Then it was up the lift to the very top, to check out the view and the exhibition of the wonders of Orange Plastic. (We’re not kidding. The exhibit was all about orange plastic in the 60s and 70s. Maybe that was why Tintin had such orange clothing and hair?) We had a hot chocolate on the top floor (at revolving restaurant prices), and ran into people we’d spoken to in the queue downstairs, who were able to fill us in on many of the views we could see.
The whole place is a showcase. They’ve got lots of souvenirs of the Expo itself, including a gorgeous poster of the Atomium as if it were made of potatoes and forks. They had maps of the various pavilions (many of which are still standing) and various different designs for the main building. The amazing picture here is the view up the lift shaft all the way to the top. And there’s Mini Europe, which has models of things from all over the continent. (Mini Europe isn’t open until the 16th March though). I could only recognise a couple of the buildings, although from the size of the people nearby, they are quite large.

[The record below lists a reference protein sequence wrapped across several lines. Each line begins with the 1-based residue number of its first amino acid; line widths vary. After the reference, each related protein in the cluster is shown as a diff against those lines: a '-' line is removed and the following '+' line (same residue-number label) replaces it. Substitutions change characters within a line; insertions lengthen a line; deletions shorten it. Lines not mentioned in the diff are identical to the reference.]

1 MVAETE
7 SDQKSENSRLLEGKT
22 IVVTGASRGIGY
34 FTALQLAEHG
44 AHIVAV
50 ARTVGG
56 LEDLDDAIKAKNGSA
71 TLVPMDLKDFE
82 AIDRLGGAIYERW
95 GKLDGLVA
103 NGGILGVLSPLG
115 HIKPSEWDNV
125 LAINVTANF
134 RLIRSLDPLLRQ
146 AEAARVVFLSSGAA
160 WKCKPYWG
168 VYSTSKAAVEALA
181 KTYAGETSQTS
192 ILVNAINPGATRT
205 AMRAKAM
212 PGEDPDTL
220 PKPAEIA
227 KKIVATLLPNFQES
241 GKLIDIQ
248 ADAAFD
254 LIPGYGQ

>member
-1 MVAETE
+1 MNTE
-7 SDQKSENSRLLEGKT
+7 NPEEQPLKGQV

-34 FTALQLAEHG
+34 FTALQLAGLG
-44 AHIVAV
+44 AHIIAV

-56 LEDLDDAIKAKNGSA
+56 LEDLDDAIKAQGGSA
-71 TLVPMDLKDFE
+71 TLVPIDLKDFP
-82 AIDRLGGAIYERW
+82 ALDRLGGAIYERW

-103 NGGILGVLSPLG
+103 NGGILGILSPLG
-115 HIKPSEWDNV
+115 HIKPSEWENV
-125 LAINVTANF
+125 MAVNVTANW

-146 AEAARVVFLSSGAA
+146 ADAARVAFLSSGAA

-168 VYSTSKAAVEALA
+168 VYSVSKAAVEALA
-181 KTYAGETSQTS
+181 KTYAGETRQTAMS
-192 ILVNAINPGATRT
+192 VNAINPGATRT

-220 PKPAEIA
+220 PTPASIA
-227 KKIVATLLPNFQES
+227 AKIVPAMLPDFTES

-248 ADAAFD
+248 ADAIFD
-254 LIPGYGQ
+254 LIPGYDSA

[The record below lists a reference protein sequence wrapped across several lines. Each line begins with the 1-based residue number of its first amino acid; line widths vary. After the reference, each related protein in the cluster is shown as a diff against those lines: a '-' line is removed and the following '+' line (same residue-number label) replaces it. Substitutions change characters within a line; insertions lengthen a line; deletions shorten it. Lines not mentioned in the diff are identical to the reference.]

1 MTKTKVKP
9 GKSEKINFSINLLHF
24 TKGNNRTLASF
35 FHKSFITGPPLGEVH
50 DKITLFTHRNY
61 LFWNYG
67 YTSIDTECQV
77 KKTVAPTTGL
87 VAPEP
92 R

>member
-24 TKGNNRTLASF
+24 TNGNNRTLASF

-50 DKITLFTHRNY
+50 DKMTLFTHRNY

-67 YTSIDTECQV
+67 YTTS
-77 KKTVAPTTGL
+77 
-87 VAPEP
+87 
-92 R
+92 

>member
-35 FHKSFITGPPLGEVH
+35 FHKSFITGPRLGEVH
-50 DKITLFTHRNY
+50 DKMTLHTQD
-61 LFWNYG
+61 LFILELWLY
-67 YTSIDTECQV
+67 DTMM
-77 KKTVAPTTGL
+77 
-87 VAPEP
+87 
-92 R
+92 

The Fantastic Plastic exhibit made me nostalgic! They had the hoop radios that I’d coveted back in the 1970s, bubble chairs and beanbags, and every variety of plastic designer stuff that had been in common use when I was a 10 year old living in the UK. They even had my PVC mackintosh. I would, however, like to state quite clearly and concisely that I never wore flares. Honest. And as soon as I find those negatives, they’re getting destroyed.
There was a Buzzy-sized model of the Atomium. Of course he wanted to keep it.
I took one more picture of Geoffrey and Buzzy reflected in the Growing Rock, then we headed back to our area of Brussels for Geoffrey to go to his conference. And as this part of the blog has become unwieldy, I shall publish it now and then write the second half later!
1. The shower was the only disappointing thing about the hotel. The shower head wouldn’t stay up on the adjusting bar, the water when you tested it coming out the faucet was lovely and warm, but when you pulled the lever to have it come out of the shower, it turned cold, and the towels were almost threadbare.